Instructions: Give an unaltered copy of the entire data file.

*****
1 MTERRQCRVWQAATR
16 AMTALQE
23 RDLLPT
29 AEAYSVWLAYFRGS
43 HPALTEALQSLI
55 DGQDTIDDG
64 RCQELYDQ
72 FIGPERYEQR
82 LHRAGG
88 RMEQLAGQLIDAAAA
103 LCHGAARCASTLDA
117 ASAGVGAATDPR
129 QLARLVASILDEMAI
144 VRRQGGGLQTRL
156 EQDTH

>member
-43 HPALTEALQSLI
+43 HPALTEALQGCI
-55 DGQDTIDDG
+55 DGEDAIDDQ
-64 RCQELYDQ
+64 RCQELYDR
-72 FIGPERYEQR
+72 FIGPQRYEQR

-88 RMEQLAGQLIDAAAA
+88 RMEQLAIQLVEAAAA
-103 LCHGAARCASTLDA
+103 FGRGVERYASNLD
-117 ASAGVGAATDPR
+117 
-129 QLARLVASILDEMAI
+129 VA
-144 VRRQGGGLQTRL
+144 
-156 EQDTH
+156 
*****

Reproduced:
1 MTERRQCRVWQAATR
16 AMTALQE
23 RDLLPT
29 AEAYSVWLAYFRGS
43 HPALTEALQSLI
55 DGQDTIDDG
64 RCQELYDQ
72 FIGPERYEQR
82 LHRAGG
88 RMEQLAGQLIDAAAA
103 LCHGAARCASTLDA
117 ASAGVGAATDPR
129 QLARLVASILDEMAI
144 VRRQGGGLQTRL
156 EQDTH

>member
-43 HPALTEALQSLI
+43 HPALTEALQGCI
-55 DGQDTIDDG
+55 DGEDAIDDQ
-64 RCQELYDQ
+64 RCQELYDR
-72 FIGPERYEQR
+72 FIGPQRYEQR

-88 RMEQLAGQLIDAAAA
+88 RMEQLAIQLVEAAAA
-103 LCHGAARCASTLDA
+103 FGRGVERYASNLD
-117 ASAGVGAATDPR
+117 
-129 QLARLVASILDEMAI
+129 VA
-144 VRRQGGGLQTRL
+144 
-156 EQDTH
+156 